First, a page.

One of the first topics I discuss when seeing an infertility couple for their initial visit is the most common causes of infertility. It is not unusual for them to be very surprised when I tell them that male factor infertility occurs in at least 30% of couples. In fact, many times, both the man and women have issues that can lead to infertility. Accordingly, a semen analysis should always be a part of the initial evaluation even if the woman presents with a known problem that can cause infertility.
A semen analysis examines three main factors: sperm concentration, motility and percent normal morphology (percent of sperm that appear normal). All these parameters are equally important and can be negatively impacted by a variety of factors both biologic and environmental.
If an analysis is abnormal, I always recommend that a repeat sample be provided for analysis. Results can be quite variable and factors such as length of abstinence and spillage while acquiring the sample can have a significant impact on the results. Generally, we recommend that the period of abstinence be at least 3 days and no longer than 7 (preferably 5 days). Typically, if a man produces a sample and has not had an ejaculate for a long period of time, the percent normal morphology and sometimes motility can be adversely affected. Likewise, if a sample is not produced in the office and is not presented to the lab within 45 minutes to an hour or if the sample is exposed to extreme temperatures, motility can be significantly lower.
Part of my initial evaluation includes a detailed history of both the male and female. Important questions that can point to reasons for an abnormal analysis include: history of previous urological surgery; history of undescended testicles as a child or adolescent; significant trauma to the testicles; infections that involve the male urogenital tract or the testicles; decreased libido; difficulties with sexual performance; medications that can affect sperm production such as testosterone, drug, alcohol or tobacco abuse, toxic exposure; and testicular exposure to high heat such as use of Jacuzzis, hot tubes or saunas, and certain types of exercise.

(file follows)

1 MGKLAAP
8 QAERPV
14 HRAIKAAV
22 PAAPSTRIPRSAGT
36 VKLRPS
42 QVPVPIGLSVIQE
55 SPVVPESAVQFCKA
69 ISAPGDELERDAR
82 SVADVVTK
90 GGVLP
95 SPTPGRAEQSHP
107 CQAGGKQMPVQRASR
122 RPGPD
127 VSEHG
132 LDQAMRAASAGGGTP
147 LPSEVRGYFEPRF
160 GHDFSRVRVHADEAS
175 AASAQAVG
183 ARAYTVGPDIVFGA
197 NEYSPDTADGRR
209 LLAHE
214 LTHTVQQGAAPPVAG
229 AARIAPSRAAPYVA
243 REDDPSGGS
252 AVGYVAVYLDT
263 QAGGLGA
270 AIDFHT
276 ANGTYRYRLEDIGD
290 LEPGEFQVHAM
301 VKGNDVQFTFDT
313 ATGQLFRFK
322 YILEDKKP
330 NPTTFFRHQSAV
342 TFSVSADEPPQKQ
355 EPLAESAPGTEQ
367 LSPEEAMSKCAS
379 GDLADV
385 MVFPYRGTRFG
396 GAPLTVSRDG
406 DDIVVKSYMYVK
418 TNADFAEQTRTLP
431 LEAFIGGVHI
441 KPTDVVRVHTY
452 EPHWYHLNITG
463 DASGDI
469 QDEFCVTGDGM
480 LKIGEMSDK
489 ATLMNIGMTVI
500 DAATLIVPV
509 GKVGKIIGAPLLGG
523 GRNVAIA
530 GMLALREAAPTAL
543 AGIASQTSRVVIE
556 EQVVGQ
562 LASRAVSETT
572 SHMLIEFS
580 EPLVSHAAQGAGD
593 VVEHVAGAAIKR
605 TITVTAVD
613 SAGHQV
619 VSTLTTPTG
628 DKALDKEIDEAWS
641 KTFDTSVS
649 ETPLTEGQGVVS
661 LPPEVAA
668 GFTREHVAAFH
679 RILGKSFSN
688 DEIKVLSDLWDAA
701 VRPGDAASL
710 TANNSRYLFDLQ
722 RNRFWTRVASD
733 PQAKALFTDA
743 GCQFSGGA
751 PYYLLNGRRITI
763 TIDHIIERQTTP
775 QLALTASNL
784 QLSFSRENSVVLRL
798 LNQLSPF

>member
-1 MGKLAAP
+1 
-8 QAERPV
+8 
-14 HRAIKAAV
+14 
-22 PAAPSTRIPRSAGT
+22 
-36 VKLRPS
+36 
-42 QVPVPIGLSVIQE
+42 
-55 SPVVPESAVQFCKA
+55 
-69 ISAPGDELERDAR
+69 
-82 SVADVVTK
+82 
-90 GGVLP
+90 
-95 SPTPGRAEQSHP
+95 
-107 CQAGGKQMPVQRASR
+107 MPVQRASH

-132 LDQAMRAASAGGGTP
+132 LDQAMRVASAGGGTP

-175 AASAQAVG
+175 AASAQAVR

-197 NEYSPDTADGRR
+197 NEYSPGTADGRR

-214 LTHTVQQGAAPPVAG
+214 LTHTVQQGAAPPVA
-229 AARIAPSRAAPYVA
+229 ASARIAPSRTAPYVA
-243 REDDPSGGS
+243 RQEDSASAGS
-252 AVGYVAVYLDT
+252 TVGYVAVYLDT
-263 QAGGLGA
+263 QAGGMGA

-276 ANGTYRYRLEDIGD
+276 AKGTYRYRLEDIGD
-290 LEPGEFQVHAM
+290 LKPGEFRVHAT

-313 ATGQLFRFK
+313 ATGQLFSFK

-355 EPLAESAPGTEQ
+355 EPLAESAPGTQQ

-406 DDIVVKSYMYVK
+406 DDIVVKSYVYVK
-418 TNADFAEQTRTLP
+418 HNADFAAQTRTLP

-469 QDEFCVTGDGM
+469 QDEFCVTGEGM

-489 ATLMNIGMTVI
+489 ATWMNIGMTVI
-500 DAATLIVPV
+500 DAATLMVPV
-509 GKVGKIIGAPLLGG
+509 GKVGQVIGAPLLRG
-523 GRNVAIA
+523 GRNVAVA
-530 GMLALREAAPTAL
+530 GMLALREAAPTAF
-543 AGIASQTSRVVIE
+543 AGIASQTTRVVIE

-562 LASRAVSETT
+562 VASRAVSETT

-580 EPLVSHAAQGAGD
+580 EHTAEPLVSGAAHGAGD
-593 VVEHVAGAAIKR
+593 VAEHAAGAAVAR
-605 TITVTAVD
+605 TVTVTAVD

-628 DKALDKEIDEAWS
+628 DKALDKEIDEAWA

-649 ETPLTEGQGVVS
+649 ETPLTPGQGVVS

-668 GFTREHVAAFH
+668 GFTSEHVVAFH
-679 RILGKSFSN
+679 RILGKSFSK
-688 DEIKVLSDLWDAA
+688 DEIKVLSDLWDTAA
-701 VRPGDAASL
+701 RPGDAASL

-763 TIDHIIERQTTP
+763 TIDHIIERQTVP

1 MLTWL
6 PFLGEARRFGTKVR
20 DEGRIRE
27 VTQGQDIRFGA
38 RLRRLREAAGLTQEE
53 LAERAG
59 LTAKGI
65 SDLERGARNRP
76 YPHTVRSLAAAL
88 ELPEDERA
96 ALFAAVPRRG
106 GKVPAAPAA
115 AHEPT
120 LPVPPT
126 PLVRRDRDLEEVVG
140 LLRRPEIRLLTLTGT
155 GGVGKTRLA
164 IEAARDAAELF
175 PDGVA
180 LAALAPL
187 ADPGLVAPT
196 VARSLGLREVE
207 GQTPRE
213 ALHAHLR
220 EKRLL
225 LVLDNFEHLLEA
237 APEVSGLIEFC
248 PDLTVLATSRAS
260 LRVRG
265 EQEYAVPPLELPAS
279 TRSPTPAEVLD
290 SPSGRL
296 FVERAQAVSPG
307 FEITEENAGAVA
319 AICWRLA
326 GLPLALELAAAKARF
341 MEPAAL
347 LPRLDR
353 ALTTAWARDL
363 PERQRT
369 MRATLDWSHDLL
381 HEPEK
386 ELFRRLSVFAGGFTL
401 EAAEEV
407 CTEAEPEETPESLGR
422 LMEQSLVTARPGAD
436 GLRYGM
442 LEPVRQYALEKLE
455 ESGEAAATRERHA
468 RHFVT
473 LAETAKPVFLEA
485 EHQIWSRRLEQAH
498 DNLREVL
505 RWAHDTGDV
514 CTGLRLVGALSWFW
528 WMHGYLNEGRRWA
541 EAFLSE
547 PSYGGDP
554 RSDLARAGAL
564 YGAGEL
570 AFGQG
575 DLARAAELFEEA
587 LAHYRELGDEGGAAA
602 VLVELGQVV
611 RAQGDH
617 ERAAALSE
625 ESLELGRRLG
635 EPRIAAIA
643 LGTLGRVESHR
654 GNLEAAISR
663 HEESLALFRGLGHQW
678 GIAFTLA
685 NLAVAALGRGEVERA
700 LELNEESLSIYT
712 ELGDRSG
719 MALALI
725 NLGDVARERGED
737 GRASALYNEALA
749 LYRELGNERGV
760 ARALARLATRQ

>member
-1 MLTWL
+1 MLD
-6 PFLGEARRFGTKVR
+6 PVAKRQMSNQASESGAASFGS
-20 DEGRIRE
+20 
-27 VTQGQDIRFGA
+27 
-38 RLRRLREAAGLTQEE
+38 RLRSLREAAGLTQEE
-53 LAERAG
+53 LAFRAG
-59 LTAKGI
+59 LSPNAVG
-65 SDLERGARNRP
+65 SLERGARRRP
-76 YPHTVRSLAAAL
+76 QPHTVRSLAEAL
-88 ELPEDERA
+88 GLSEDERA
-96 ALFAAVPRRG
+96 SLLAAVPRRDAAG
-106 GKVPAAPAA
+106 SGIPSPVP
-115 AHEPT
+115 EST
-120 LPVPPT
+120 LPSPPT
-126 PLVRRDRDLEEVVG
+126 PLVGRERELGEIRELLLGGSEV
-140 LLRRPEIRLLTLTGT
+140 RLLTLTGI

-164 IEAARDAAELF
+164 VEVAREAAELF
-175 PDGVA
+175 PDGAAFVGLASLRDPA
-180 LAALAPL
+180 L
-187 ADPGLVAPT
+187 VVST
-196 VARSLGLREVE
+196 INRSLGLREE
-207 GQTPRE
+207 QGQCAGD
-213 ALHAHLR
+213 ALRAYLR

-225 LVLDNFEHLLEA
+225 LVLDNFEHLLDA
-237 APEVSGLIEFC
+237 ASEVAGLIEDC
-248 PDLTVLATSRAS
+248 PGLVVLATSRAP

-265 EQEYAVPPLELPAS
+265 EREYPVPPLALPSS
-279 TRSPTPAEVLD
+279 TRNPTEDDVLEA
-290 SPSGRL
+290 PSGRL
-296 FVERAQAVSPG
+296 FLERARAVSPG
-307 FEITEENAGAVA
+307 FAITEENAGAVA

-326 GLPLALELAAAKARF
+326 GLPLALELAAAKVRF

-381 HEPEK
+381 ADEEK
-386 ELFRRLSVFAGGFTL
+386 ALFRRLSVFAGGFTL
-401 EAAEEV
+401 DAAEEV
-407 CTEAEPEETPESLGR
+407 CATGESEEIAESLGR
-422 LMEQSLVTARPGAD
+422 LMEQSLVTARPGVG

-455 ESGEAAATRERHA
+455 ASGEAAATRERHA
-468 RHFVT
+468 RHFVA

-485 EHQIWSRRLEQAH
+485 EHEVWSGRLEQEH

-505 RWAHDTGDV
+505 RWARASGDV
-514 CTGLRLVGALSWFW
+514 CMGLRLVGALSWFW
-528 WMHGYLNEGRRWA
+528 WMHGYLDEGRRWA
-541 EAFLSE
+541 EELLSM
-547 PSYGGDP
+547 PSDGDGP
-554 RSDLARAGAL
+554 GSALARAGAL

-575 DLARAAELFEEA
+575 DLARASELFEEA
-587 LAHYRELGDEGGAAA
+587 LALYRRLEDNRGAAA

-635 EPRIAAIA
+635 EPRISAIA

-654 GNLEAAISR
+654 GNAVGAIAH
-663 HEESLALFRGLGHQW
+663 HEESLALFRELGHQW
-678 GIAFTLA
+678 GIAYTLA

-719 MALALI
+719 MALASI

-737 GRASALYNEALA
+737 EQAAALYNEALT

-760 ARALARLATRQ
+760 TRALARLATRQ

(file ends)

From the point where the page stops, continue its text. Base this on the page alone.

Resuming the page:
Assuming the repeat semen sample remains abnormal despite obtaining the sample correctly, the next step would be a referral to a urologist for a detailed examination and other necessary tests. Blood testing that determines various hormone levels is also an important part of the evaluation. As with women, a man’s fertility potential is very much dependent upon normal hormone levels such testosterone, LH, FSH, thyroid hormone, prolactin and estrogen.
Once the evaluation is completed, a course of treatment can then be recommended. Treatments may include fertility medication, hormone replacement therapy or surgery. Trying to optimize sperm health includes a healthy lifestyle; maintaining a normal weight, good diet, avoiding exposure to chemicals or drugs that can adversely affect sperm production and intake of certain vitamins that can improve sperm quality. Ingestion of antioxidant vitamins such as vitamin C, E, Selenium, beta-carotene, zinc have been linked to improvement in sperm quality.
Fortunately, even if specific medication or surgery cannot improve sperm parameters, we can offer other fertility treatments such as intrauterine insemination and in-vitro fertilization. With the developments in assisted reproductive technologies, our IVF center can offer IVF treatment to men with extremely low or even zero sperm counts and in many cases this treatment has led to successful pregnancies outcomes.